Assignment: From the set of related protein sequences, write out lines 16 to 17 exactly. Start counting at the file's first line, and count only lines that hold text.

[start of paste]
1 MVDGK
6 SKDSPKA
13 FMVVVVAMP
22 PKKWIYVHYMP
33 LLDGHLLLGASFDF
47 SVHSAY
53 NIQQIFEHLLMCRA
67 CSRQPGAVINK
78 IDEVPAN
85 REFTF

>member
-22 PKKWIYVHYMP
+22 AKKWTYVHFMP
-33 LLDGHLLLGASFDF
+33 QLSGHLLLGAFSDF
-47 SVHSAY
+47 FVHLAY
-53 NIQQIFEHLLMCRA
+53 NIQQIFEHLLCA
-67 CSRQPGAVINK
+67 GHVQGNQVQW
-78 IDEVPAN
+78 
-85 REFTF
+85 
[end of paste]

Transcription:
-47 SVHSAY
+47 FVHLAY